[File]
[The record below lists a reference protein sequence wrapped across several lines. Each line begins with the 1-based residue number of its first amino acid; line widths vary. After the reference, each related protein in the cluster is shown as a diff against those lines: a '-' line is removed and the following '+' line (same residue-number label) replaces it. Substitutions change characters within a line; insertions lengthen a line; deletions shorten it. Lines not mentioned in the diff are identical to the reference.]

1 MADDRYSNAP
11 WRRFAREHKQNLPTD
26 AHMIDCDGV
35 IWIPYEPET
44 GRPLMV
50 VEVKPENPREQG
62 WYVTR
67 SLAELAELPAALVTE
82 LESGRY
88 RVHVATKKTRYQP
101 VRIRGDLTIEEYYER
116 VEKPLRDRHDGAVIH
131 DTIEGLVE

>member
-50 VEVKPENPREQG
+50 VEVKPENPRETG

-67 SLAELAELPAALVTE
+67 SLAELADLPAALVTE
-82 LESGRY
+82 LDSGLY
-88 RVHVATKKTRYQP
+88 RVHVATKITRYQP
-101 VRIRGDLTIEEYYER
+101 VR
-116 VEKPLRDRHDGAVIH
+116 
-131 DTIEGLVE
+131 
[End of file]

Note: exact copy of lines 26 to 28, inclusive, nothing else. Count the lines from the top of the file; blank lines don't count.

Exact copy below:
-116 VEKPLRDRHDGAVIH
+116 
-131 DTIEGLVE